The Impact of Divorce on School-Aged Children

Childhood is a constant evolution of emotions, behaviors, and beliefs about how the world works. When divorce shakes up a family, this process of growth and development feels the shockwaves. When assessing this impact, school counselors may struggle to determine whether these shifts are the expected developmental growing pains or whether they are signs that a child is struggling with the divorce.

Listed below are frequently observed behaviors and emotions for children experiencing a divorce in their family, based on their developmental level, as well as signs that extra interventions and attention may be necessary on the part of the school counselor.


Working with Younger Students (Ages 5-8)

Children at this developmental stage need to feel secure in their families. When they experience this safety and reassurance, they feel encouraged to explore the world around them and make new friends. But when this security is threatened by divorce, children may feel angry or sad. They might feel guilty and blame themselves for what happened, secretly thinking that their bad behavior caused the divorce. Children in early elementary school may feel worried that parents are going to stop loving them, so they may misbehave to test whether this is a justified fear.

Signs of Struggle with Divorce

  • Difficulty concentrating on schoolwork
  • Frequent crying or emotional distress
  • Lack of interest in fun activities
  • Headaches or stomach problems
  • Increased separation anxiety

For young children, any regression to earlier behaviors, such as wetting the bed, throwing tantrums, or wanting a pacifier, might indicate they need extra support during this time of transition.

How Elementary School Counselors Can Help

Above all, school counselors are called to be active listeners for their students. Create a safe space for them to express their sadness and feelings of loss, anger, shame, or embarrassment. Don’t dismiss their worries about their parents, and listen to their fears, no matter how irrational they may seem. If they feel too scared to express these fears to either parent, consider having a meeting with the parents where the child can safely express these worries. Help the parents communicate to the children that the divorce wasn’t their fault, and that they will never stop loving them.  

Working with Older Students (Ages 9-12)

Children in late elementary school to early middle school are testing out new levels of independence. During a divorce, they may feel stuck in the middle of fighting or embarrassed when parents have public conflict. Children in this age group commonly express anger about the changes in their routine or living situation. And if they see one parent in particular who is struggling with the change, they might take on increased responsibility for the emotional health of the parent.   

Signs of Struggle with Divorce

  • Feigned antipathy for activities once enjoyed
  • Premature interest in sex
  • Headaches or stomach problems
  • Increased conflict with peers
  • Overfunctioning in responsibilities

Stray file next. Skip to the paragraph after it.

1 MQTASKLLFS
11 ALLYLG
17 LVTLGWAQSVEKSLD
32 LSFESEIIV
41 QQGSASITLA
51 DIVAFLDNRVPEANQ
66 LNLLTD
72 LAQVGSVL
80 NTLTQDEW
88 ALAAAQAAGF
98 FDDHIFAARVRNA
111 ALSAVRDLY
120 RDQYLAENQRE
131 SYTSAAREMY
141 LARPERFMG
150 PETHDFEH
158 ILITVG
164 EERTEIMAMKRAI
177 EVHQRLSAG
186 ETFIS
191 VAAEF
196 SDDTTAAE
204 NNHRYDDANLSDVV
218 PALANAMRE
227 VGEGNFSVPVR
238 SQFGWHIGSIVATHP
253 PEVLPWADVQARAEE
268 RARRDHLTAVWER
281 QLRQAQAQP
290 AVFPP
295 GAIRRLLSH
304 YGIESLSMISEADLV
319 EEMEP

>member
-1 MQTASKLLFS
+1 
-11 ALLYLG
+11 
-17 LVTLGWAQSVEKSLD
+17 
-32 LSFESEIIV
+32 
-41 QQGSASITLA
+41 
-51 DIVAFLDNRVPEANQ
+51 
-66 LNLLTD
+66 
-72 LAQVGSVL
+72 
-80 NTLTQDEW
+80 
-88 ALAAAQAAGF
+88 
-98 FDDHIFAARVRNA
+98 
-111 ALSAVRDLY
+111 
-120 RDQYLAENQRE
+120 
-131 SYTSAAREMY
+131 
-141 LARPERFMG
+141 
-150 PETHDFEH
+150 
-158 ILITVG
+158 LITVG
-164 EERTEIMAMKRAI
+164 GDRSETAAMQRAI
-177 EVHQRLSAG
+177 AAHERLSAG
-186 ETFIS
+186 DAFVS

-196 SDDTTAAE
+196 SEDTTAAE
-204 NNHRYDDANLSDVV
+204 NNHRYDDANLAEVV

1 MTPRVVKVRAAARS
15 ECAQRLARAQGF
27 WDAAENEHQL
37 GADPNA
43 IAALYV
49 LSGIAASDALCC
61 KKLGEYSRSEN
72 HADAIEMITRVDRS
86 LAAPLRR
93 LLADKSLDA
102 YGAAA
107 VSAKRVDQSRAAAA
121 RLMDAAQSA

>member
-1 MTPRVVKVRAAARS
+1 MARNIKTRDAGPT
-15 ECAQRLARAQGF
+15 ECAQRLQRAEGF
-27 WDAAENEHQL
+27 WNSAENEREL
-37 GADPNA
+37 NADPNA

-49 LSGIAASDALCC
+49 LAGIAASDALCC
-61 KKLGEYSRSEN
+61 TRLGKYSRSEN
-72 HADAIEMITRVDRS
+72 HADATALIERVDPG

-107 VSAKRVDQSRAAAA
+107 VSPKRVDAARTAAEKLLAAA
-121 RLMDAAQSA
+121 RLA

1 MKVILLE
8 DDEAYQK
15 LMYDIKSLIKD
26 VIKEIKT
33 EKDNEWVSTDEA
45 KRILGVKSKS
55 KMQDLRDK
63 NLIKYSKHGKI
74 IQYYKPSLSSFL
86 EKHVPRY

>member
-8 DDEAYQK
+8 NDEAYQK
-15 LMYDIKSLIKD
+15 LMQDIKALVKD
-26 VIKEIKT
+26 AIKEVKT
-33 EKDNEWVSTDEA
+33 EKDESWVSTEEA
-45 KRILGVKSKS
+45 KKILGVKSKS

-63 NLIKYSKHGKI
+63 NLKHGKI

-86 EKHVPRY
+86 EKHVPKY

How Middle School Counselors Can Help

Because older children may feel the pressure to take on more adult responsibilities in the family during a divorce, school counselors can help redirect their focus to taking care of themselves and expressing their emotions. Counselors also can help them try out activities they enjoy and encourage them to simply “be a kid.” By involving parents in the work, school counselors can also make them aware of the pressure their child feels to keep them happy during this difficult time.

Working with Teenagers (Ages 13-18)

Teenagers are tasked with the preparation to someday leave home and live independently. During a divorce, they might take on additional adult responsibilities, and it can be easy to forget that they are still developing emotionally and ethically. Teens might struggle to see far into the future and imagine a successful adulthood, or they may consider themselves to be invincible as they experiment with new and risky behaviors.

Signs of Struggle with Divorce

  • Extreme negativity or criticism
  • Risky sexual behaviors
  • Increased aggression
  • Poor academic performance
  • Substance use

How High School Counselors Can Help

A school counselor takes a teenager’s perspective and listens to how they make sense of what has happened in their family. An adolescent might take responsibility for what has happened between their parents or feel that they have to care for their younger siblings. They might anticipate having to sacrifice their own plans for the future or feel guilty for wanting to leave home sooner than planned. A counselor may choose to involve the parents to assuage some of these fears. A counselor can also encourage the continued development of a strong sense of self-esteem for the teen and help them see beyond the present toward a hopeful future.

Finally, school counselors can be aware that long after a divorce is over, children may have new questions and concerns as they enter new developmental stages. By having the patience and the foresight to field these emerging issues, counselors can help foster a level of resilience that will serve a child long into their adult life.

For more resources, visit Students and Divorce: A Guide for School Counselors.